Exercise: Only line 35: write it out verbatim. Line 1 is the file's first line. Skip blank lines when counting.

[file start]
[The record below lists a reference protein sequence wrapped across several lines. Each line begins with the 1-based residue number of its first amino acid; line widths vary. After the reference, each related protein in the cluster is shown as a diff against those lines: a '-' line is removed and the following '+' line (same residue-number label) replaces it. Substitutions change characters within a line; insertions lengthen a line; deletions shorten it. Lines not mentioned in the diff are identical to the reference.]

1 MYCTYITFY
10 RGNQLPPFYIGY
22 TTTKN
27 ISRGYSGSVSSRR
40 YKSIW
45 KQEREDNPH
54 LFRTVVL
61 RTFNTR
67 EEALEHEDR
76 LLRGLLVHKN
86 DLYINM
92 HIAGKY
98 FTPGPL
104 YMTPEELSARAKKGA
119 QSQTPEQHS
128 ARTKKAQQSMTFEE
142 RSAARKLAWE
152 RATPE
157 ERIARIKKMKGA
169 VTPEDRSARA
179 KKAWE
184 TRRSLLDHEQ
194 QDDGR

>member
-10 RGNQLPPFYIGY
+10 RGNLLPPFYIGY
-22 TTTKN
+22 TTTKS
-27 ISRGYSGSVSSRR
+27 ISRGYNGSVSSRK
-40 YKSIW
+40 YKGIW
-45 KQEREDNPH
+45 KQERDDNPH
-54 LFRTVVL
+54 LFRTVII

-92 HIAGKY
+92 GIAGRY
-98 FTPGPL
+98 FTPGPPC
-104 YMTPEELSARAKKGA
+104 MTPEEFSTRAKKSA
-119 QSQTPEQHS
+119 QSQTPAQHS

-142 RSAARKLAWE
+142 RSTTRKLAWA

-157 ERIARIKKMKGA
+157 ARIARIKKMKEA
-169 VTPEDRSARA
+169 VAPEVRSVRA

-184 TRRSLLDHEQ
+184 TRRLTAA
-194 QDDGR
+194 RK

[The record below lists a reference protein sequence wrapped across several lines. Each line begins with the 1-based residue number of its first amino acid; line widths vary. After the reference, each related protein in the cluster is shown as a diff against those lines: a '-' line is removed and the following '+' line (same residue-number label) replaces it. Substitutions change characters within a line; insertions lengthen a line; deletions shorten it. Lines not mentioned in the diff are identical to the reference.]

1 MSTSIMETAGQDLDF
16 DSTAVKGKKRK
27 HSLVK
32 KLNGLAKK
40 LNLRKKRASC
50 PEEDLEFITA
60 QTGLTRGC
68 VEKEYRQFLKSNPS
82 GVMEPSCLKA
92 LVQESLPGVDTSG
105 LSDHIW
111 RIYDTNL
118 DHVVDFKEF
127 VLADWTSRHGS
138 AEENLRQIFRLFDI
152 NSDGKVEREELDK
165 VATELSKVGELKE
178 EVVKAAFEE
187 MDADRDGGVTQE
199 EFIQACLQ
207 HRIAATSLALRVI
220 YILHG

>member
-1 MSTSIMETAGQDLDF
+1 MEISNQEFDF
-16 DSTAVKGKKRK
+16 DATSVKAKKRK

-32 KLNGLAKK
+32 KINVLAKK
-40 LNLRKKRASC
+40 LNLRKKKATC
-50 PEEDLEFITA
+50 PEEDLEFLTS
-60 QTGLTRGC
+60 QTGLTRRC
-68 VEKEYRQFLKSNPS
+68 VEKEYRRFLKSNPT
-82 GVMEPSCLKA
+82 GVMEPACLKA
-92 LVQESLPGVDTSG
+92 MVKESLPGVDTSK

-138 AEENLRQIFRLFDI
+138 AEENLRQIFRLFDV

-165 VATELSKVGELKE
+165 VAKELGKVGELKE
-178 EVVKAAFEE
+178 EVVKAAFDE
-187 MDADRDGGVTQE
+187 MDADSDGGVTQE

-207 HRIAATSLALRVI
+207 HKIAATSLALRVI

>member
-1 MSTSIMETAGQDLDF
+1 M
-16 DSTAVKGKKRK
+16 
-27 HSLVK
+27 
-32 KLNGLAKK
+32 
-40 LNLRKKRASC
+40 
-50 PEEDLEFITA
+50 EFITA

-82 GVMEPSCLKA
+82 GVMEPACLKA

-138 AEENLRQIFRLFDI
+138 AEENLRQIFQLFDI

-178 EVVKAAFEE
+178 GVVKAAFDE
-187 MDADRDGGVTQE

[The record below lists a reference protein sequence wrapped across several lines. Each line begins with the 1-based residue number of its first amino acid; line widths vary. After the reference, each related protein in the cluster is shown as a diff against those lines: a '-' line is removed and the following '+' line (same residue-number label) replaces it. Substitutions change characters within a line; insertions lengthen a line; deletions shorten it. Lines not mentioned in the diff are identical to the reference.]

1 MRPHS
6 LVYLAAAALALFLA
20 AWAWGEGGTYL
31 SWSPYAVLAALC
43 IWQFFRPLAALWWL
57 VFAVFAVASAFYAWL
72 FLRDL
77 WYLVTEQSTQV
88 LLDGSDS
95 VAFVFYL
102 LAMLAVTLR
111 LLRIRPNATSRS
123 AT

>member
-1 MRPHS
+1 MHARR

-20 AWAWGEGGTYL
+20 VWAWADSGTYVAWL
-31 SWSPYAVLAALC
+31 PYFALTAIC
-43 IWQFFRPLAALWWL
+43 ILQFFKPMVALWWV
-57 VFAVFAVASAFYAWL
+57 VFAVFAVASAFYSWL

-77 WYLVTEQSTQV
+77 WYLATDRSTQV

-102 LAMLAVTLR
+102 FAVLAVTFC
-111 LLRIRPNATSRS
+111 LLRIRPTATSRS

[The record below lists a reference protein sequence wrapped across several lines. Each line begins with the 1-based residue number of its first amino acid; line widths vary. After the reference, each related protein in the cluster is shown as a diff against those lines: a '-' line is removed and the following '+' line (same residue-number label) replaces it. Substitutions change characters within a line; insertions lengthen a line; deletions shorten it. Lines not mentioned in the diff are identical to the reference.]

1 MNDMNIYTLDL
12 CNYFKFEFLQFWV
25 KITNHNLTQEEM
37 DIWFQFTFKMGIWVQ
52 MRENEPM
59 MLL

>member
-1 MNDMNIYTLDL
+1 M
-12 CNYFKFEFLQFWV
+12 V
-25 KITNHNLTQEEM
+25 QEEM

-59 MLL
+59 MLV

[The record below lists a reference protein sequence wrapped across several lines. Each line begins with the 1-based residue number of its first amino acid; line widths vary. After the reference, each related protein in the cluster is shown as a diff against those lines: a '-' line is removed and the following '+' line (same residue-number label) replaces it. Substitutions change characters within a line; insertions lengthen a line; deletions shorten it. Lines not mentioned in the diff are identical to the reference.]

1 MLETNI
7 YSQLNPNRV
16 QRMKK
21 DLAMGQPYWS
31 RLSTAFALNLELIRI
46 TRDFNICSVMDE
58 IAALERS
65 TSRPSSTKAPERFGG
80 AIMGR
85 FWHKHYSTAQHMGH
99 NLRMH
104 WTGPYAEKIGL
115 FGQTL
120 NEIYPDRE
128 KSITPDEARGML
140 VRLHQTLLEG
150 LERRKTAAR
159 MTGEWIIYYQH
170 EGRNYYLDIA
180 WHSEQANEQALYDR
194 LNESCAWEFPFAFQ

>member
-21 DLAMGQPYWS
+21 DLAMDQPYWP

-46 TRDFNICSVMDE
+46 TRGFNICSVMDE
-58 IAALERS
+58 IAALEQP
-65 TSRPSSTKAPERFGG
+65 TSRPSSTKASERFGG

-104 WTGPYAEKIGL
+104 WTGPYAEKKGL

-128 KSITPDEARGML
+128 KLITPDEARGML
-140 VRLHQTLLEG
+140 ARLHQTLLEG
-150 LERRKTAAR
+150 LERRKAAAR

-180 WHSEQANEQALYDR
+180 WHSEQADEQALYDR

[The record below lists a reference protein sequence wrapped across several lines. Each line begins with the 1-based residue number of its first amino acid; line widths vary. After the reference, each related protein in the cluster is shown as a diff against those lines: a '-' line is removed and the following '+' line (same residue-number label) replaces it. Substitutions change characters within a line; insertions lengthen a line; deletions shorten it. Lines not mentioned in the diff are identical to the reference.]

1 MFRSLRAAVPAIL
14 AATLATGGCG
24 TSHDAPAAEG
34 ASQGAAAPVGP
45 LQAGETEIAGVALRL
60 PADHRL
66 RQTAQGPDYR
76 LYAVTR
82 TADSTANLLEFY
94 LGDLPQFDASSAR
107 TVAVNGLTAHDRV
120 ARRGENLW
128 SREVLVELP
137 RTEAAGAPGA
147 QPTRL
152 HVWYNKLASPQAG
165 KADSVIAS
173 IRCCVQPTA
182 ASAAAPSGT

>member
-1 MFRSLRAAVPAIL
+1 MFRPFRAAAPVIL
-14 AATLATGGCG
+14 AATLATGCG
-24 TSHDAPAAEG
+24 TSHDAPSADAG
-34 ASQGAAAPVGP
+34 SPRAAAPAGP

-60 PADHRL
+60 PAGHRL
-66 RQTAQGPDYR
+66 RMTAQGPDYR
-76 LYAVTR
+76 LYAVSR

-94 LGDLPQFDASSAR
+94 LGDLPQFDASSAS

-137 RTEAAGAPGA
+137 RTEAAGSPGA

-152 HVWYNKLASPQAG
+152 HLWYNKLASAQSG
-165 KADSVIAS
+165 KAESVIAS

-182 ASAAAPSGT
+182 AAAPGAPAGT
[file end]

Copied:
+45 KQERDDNPH